Now one may, of course, question Robin Hanson’s sincerity. (In the olden days of the internet in the UK, the acronym MRDA was more popular than it is now, wheeled out when one wished to say “Well he would say that, wouldn’t he?”) However, anyone familiar with Hanson’s work will know that this kind of detached, unemotional questioning is quite characteristic for the way he analyses the world.

The intensity of the reactions to his poll shows that it is not enough to leave your own identity to one side to ensure a serene debate around divisive and controversial topics. Others map an identity onto you — as if you were a well-behaved BMW-driver — and speculate about your motives. People who strongly embrace their own identity, it seems, perceive equally profound identities in everyone else, in particular anyone who appears to go against the tenets of their own adopted identity. (This might explain Republican US senator Lindsey Graham’s recent tweet about the identity of the lawyer for the third alleged victim — he also represented Stormy Daniels.)

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Identity is not a bad thing. We are social beings, and we have a strong need to belong to groups of people with whom we can identify. There is nothing wrong even with on occasion exploiting someone’s identity. Rebelliousness is part of many teenagers’ identity, and if you can use that as a stratagem to encourage them to eat healthily, why not?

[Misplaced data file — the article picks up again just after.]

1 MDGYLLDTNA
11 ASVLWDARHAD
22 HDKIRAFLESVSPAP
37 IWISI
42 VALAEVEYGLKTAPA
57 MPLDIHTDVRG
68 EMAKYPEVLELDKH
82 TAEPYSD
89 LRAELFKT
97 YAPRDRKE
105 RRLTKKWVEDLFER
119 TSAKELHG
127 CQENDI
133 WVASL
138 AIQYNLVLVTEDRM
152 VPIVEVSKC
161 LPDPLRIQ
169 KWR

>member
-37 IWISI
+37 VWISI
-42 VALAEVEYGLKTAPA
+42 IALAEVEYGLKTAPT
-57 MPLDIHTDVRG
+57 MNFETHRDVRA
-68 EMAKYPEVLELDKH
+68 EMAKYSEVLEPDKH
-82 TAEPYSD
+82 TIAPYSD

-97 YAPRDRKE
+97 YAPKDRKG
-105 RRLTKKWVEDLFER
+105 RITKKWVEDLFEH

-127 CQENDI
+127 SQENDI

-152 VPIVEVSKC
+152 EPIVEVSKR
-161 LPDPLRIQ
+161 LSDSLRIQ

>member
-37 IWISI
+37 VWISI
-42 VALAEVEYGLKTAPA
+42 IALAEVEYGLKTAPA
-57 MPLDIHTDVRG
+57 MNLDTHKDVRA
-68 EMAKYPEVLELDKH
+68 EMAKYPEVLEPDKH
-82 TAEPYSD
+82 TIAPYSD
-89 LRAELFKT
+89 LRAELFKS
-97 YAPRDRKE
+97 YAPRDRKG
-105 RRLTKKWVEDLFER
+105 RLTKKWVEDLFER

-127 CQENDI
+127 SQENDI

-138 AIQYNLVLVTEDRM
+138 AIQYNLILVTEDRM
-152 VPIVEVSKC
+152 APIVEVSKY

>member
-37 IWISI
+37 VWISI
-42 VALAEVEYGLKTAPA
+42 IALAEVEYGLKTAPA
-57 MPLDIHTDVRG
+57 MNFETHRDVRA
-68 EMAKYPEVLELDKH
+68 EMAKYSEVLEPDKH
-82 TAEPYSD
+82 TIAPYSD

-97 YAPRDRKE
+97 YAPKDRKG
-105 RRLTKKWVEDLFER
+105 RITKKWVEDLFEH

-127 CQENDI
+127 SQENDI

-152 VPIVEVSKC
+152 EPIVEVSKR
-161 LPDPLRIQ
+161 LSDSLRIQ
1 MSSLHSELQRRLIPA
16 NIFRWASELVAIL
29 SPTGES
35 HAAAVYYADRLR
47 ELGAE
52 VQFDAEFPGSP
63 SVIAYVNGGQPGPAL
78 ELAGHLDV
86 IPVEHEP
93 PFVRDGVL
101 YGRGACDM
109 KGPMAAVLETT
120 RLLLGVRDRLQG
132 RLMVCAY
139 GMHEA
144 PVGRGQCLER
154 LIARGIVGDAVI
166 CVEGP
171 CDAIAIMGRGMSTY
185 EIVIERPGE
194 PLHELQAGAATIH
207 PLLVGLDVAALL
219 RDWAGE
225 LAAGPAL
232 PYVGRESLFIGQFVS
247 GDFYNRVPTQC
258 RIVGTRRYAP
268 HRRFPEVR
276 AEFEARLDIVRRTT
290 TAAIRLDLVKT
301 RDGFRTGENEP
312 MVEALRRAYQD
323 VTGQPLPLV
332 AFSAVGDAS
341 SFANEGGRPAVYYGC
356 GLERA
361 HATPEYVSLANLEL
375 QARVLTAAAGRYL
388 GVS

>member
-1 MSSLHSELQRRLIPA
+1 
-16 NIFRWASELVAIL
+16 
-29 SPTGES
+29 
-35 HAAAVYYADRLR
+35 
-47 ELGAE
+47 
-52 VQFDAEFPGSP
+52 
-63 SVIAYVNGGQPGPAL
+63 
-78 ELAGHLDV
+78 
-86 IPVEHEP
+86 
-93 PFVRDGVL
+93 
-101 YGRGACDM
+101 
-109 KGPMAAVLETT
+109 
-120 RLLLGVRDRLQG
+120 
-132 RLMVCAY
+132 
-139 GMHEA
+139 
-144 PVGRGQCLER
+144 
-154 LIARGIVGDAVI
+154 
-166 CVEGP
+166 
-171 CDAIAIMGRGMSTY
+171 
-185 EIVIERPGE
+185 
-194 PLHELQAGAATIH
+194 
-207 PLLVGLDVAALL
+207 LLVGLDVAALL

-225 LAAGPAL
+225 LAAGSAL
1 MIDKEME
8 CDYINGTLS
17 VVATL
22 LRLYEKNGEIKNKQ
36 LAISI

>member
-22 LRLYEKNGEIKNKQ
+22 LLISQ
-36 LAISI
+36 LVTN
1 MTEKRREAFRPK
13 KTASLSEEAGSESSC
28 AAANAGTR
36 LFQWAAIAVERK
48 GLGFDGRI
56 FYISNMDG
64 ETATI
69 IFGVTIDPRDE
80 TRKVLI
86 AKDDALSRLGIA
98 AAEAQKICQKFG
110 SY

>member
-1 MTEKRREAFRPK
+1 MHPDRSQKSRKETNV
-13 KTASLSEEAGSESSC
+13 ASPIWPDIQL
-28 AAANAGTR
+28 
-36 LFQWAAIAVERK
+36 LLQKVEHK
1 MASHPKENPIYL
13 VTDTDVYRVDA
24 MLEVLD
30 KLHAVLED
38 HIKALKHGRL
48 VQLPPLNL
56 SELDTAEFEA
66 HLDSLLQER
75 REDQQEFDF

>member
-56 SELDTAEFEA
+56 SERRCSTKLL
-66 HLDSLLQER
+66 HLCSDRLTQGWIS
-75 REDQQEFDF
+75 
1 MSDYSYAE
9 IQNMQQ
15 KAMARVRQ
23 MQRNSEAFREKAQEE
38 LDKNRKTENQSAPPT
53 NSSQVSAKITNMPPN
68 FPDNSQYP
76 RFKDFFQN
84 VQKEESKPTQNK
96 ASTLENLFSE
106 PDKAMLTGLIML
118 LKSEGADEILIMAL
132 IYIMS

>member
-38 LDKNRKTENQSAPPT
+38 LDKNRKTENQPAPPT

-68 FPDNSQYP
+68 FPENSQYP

But it is very potent. We should not allow our identity to distort the truth, to make us tolerant of questionable behaviour (or worse) if it is perpetrated by people with whom we share an identity, or to makes us assume, without any evidence, ulterior motives in the behaviour of others who don’t fully align with our views.

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“Did The Who ever find out who you are?”

As Robin Hanson says in another post where he alludes to the controversy his tweets caused: “Let us instead revert back to the traditional intellectual standard: respond most to what people say, and don’t stretch too hard to infer what you think they mean in scattered hints of what they’ve said and done.”

Let us, whenever we feel strongly emotionally moved (favourably or unfavourably) by what someone says, or by what is said about someone, take a step back. Let us imagine the person at the centre was not someone who shares our identity, but whose identity is opposed to ours (or vice versa). Would we feel the same?

If not: let us beware of the identity bias, and reconsider how we choose and use our identity. It will make our own little world a better one — and quite likely the whole world out there too.

Originally published at koenfucius.wordpress.com on September 28, 2018.

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Accidental behavioural economist in search of wisdom. Uses insights from (behavioural) economics in organization development. On Twitter as @koenfucius